Helpful things you could say to someone living with infertility
So here are the types of comments that mums report helped them feel better.
This sucks, how can I help you?
“It’s bloody hard. We’re here for you. Empathy vs sympathy.”
Validate. Their. Feelings. Show that you’re there for them. It’s as simple as that.
You’re on a journey, and you’re amazing right now.
“You are doing everything that you can right now.”
“You’re not merely waiting. You’re growing in your capacity.”
We love the idea of using hardship as an opportunity to grow. Why not remind your friend how strong and amazing they are for going through all this? They might feel helpless, but they’re doing awesome.
I love you
“Random texts from friends that they are thinking about me, especially on appt days.”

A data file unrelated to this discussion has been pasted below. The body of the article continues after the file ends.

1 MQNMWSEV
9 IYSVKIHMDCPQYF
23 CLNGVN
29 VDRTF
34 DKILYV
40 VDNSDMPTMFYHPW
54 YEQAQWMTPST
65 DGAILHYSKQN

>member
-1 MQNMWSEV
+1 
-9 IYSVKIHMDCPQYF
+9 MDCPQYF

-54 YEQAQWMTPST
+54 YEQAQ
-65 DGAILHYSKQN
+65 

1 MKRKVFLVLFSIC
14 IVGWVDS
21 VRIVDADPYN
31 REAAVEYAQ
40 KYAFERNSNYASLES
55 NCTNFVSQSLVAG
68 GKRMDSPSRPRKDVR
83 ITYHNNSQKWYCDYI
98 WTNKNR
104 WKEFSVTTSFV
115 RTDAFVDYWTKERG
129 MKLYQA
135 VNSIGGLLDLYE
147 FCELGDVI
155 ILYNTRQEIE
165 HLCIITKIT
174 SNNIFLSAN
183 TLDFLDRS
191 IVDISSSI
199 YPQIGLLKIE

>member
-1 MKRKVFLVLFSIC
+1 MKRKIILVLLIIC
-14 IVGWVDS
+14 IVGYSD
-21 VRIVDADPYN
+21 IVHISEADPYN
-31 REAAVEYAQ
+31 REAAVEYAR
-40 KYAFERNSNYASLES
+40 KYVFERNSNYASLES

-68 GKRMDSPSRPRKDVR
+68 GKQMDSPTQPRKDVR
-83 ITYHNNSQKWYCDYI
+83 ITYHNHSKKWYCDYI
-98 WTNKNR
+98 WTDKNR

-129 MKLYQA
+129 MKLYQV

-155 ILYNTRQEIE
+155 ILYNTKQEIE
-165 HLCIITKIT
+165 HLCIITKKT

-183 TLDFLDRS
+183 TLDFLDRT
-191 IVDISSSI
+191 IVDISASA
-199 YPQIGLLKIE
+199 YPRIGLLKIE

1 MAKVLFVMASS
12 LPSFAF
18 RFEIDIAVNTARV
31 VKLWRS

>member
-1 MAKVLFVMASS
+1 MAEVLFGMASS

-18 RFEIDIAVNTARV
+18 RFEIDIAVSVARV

Simply checking up on your pal goes a long way. Remind them you’re there and you care.
And if words fail you, do these things:
- Help them take their mind off it with nice distractions. (Chocolate.)
- Help them with the mental load of it all. Run a few errands.
- Offer to go to appointments with them.
- Just listen.
A final note on talking about infertility
Different people will appreciate different things. Some want to talk about all the details. Some want to cry. Others want distraction. Suss out what your friend needs from you. And don’t be offended if they need space. If you’re pregnant or have kids, it might be hard for them to spend time with you. Give them time and let them know you’ll be there no matter what.
It’s always a good idea to encourage your friend to talk to a professional, too. And if you’re struggling with their news, you might benefit from chatting to a counsellor as well. Talking about infertility can be awkward, but it’s important. You’ve got this, girl.